im currently working on syncing some directorys to B2 with rclone and im making some, imho, strange observations.
Im having a directory that stores 1.373.800 files and takes up 28GB. So, a lot of fairly small files (exports, some files just are indications if a job ran sucessfully and are 0 byte).
Also, there is a directory with 951.797 files that takes up 79GB, these are mostly images.
If you look at the numbers you might say, hey, that first directory will take much more time to sync. Nope, you´re as wrong as one could be
It takes about 4 minutes, while syncing the folder with less files (but higher average file size) takes about two and a half hour.
Both syncs are using the very same VPS with the same rclone settings, which are: --transfers 64 -u sync
The destination is the same Bucket, different target directorys though.
While there is a huge difference in time it needs for the sync there is as well a high difference in Backblaze Class C Transactions (https://www.backblaze.com/b2/b2-transactions-price.html).
Syncing the directory with less files need 346.200 transactions where the one with more files just needed around 1.500.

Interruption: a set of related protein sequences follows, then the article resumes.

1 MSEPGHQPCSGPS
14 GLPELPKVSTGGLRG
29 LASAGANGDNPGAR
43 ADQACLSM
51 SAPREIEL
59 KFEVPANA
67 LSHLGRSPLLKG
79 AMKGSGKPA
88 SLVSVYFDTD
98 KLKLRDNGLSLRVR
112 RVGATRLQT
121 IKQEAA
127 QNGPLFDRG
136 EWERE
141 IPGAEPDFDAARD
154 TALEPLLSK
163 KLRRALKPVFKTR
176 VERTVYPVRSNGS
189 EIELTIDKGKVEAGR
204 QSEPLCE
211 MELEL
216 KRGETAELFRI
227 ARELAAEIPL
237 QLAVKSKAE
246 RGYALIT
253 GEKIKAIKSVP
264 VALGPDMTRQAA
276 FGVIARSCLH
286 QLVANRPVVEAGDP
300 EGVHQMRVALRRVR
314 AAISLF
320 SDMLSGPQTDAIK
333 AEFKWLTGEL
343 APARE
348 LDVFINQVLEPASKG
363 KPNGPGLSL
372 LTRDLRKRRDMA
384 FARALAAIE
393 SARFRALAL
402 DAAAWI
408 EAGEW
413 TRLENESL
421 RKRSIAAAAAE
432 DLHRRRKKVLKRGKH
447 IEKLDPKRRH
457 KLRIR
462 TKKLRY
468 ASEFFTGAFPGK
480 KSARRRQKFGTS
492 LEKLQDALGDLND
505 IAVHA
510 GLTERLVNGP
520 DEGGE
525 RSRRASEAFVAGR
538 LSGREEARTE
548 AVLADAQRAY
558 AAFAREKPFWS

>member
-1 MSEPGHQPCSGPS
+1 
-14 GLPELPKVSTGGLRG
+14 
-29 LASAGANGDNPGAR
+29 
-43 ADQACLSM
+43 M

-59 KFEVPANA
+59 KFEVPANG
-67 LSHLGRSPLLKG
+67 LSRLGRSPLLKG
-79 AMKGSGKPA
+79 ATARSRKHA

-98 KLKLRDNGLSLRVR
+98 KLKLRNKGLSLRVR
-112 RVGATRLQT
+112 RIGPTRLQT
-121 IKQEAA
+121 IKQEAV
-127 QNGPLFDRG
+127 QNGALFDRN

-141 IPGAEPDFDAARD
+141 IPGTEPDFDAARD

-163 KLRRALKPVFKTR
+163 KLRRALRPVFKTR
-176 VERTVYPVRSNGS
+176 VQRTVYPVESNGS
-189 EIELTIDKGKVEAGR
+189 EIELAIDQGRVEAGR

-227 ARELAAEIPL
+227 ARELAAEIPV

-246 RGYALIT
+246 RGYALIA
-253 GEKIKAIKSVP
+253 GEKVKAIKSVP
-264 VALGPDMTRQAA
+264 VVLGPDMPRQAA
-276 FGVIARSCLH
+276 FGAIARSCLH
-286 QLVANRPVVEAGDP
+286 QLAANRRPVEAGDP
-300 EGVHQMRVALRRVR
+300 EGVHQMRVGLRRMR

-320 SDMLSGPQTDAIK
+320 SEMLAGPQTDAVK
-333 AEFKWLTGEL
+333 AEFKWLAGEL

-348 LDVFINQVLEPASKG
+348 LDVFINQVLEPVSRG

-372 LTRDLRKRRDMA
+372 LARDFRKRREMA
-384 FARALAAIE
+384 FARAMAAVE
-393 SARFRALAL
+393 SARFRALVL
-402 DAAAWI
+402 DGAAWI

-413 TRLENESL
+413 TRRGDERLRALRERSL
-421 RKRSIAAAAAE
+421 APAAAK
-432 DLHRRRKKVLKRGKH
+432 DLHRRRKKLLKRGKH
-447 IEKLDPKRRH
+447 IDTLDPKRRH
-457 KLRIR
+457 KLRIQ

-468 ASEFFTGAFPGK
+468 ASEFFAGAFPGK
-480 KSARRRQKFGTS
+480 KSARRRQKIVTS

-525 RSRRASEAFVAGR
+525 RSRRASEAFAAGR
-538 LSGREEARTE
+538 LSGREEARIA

Here is a screenshot of the current report data for B2 transactions: https://imgur.com/a/xZMI4m8
(currently syncing the directorys again for testing purposes, so numbers are already higher than mentioned above)
Any idea why there is such a huge discrepancy in these two syncs? Also, let me know if you need more informations.
While digging a little further (and verifying the numbers above) i think i discovered the core problem for this. While the one folder has 1,3 million files, it only has 53 folders. The 950k files are split up into 365k folders.
Is there a way to significantly increase the lookup speed? Im currently trying --tpslimit 16 --tpslimit-burst 32 which got me from 4 minutes to 3m 20s for the 53 sub folder one, which is nice. Will need some more time for the other folder to see the improvement
On the other hand, using --fast-list seems to be limited by the other sides performance, doubled the runtime at 6m 45s .